AMOUR (director/writer: Michael Haneke; cinematographer: Darius Khondji; editors: Monika Willi/Nadine Muse; music: Schubert, Beethoven, Bach played by Alexandre Tharaud; cast: Jean-Louis Trintignant (Georges), Emmanuelle Riva (Anne), Isabelle Huppert (Eva), Alexandre Tharaud (Alexandre, classical pianist), William Shimell (Geoff, son-in-law), Ramón Agirre (Concierge’s Husband), Rita Blanco (Concierge); Runtime: 127; MPAA Rating: PG-13; producers: Margaret Menegoz/Stefan Arndt/Veit Heiduschka/Michael Katz; Sony Pictures Classics; 2012-France/Germany-in French with English subtitles)

"Trintignant and Riva are unforgettably brilliant as the aging couple we can all identify with."

Reviewed by Dennis Schwartz

Austrian born writer-director Michael Haneke ("Caché"/"The White Ribbon"/"Funny Games") helms an uncomfortable but intimate tightly-wound controlling director's film about a cultured aging couple and how they must deal with a crippling sickness, where there's no chance of recovery.

Georges and Anne Laurent (Jean-Louis Trintignant & Emmanuelle Riva), in their eighties, are retired music teachers with a partiality to Schubert who are living a quiet intellectual urbane life and have a spacious cozy apartment in Paris. Their self-centered married with a family musician daughter Eva (Isabelle Huppert) lives abroad, but visits often when she learns of her mother's first heart attack and frets over her second attack that leaves her partially paralyzed and only able to get around in a motorized wheelchair. Rather than going to a hospice to live out her life, Georges after trying to cope alone hires a part-time nurse to care for her and devotes all his energy into trying to make his beloved wife comfortable and wants desperately to carry out her wishes of no more hospitals. The love between the couple is unquestioned, but the reality is that there's no hope for a recovery and there's a strain in living in such dire circumstances where there's not much chance that anything can be done to alleviate the pain while she slowly dies.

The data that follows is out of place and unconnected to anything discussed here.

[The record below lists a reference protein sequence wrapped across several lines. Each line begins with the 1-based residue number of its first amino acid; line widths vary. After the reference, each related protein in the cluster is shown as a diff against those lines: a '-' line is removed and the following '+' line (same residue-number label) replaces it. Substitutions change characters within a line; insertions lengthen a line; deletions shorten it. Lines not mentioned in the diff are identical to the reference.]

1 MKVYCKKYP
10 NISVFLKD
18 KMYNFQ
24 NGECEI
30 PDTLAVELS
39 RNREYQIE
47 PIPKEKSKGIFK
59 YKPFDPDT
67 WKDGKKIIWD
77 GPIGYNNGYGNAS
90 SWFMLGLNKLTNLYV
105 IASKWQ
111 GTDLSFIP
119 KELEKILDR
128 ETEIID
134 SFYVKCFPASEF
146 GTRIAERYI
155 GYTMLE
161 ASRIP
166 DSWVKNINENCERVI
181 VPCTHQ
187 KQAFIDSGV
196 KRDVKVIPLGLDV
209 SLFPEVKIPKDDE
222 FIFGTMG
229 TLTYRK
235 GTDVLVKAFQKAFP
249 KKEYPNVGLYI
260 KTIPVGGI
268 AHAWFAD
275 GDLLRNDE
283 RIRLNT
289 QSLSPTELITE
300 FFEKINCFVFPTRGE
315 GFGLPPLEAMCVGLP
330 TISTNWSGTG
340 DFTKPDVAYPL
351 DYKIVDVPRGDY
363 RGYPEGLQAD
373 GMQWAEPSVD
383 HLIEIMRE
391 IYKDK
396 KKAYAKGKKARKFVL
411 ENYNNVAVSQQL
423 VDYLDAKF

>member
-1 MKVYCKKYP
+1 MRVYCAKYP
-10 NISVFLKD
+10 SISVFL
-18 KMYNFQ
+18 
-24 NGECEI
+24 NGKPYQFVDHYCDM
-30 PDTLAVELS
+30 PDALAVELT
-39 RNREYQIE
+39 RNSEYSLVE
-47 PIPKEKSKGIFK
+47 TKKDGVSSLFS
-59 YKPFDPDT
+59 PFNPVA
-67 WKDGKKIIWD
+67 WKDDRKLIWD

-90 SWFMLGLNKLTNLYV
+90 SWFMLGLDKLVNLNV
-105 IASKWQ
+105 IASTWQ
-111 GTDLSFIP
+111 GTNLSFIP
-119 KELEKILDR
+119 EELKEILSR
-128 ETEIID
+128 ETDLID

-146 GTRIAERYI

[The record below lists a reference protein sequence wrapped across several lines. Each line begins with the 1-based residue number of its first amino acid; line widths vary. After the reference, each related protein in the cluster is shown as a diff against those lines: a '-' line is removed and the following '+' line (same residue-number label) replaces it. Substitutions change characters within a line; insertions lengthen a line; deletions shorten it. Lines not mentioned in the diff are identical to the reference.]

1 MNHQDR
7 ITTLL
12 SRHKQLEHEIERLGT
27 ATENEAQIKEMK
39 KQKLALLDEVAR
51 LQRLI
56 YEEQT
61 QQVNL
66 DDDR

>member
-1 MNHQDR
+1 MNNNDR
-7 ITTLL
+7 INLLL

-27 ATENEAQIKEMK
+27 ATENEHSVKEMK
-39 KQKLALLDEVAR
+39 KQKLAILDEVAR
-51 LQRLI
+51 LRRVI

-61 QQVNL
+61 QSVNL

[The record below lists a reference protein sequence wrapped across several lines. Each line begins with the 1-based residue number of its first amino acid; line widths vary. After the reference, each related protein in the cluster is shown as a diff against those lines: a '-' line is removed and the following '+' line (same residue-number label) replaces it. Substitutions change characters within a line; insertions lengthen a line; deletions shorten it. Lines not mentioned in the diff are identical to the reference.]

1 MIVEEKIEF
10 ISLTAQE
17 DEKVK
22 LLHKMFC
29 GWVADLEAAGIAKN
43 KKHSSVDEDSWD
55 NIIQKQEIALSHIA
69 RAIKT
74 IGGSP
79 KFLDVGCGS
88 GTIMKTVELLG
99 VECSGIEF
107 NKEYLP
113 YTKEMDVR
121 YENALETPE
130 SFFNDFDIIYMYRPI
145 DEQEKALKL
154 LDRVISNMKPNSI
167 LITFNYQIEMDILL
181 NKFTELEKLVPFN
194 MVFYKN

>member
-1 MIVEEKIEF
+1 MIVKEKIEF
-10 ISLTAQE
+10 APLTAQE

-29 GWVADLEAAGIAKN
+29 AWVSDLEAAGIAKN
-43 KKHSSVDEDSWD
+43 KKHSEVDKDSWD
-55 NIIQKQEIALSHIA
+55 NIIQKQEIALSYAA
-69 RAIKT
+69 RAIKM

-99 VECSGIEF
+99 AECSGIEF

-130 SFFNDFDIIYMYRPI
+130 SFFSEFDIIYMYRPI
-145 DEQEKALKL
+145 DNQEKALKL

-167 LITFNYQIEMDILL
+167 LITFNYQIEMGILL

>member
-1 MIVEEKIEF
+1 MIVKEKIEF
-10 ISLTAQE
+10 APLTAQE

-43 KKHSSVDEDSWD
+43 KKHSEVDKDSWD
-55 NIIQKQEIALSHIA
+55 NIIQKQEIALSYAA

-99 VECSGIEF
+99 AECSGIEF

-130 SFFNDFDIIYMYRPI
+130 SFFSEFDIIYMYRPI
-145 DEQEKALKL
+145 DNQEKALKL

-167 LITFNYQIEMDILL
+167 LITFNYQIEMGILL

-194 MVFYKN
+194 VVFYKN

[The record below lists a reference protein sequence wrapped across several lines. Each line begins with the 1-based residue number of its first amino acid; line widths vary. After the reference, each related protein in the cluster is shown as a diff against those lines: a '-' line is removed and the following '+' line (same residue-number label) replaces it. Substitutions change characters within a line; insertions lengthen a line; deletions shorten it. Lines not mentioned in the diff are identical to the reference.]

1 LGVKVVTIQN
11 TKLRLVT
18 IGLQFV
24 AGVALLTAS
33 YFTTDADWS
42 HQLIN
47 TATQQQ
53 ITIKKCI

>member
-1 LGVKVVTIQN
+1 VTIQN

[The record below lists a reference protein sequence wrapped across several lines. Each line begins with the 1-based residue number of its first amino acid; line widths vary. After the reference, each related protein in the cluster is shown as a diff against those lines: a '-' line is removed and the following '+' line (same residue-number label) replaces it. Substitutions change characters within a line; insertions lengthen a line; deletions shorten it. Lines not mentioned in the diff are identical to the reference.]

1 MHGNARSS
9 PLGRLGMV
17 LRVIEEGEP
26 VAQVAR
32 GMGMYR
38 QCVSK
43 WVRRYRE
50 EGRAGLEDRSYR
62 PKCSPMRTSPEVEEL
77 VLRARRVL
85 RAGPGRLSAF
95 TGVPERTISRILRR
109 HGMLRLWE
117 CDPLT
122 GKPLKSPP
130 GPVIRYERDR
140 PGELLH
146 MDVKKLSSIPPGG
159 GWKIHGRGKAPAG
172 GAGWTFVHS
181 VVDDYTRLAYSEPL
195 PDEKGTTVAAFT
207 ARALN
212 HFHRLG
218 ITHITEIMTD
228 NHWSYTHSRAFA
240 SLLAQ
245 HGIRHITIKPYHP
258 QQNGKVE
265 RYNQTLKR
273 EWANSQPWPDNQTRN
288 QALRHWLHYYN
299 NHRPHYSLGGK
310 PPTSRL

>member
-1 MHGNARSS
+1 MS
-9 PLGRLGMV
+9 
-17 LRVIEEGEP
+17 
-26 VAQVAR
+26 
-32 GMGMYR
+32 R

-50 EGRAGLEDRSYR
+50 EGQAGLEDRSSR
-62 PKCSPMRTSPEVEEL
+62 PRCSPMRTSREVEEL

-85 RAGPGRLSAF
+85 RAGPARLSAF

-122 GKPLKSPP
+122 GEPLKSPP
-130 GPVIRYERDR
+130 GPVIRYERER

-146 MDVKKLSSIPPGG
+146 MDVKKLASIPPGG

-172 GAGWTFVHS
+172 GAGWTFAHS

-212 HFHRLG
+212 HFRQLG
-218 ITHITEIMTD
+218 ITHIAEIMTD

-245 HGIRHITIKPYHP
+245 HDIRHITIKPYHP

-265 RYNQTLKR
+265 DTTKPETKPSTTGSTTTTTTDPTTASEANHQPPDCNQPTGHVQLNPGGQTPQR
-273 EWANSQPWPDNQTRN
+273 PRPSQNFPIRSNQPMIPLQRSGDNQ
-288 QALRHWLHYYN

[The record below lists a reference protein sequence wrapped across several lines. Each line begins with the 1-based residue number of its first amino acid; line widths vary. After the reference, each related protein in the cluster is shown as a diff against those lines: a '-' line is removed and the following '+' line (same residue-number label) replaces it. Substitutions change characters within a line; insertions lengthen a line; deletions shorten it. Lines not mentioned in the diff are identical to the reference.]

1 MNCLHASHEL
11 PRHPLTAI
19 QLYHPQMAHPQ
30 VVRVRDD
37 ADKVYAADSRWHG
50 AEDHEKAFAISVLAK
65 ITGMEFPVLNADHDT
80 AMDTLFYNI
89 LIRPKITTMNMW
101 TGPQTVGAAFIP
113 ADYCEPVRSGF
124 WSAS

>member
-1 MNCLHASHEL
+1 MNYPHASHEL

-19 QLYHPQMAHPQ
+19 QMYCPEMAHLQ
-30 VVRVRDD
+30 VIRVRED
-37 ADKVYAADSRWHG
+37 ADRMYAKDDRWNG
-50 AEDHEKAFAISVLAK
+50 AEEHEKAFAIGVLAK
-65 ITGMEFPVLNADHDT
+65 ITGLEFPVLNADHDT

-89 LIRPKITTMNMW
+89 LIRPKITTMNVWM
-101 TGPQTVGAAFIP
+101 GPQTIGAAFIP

How hubby and wife each cope with such a fluidly bad situation as Anne loses her memory at times and keeps getting incrementally worse, becomes the gist of this heart-warming love story film. Relentless in showing in detail the pain and agony and sense of isolation both must endure, the drama makes for a riveting but unpleasant watch. Though it's intelligent, sobering and unsentimental, it's not an easy film to keep your hankie in your pocket. Its title tells us it wants to be a love story, as the storyline depicts a love bond that's put through the fire to be tested. It's a pic every viewer can relate to. Its gloomy depiction of a life coming apart through physical deterioration can only remind those in similar tight spots, who live in places without an assisted suicide law, that to live out the golden years with such suffering is not very human.

The film works so well because the two legends of French cinema, Trintignant and Riva are unforgettably brilliant as the aging couple we can all identify with.

It was the winner of the Palme d’Or at Cannes.

REVIEWED ON 2/15/2013       GRADE: B+

Dennis Schwartz: "Ozus' World Movie Reviews"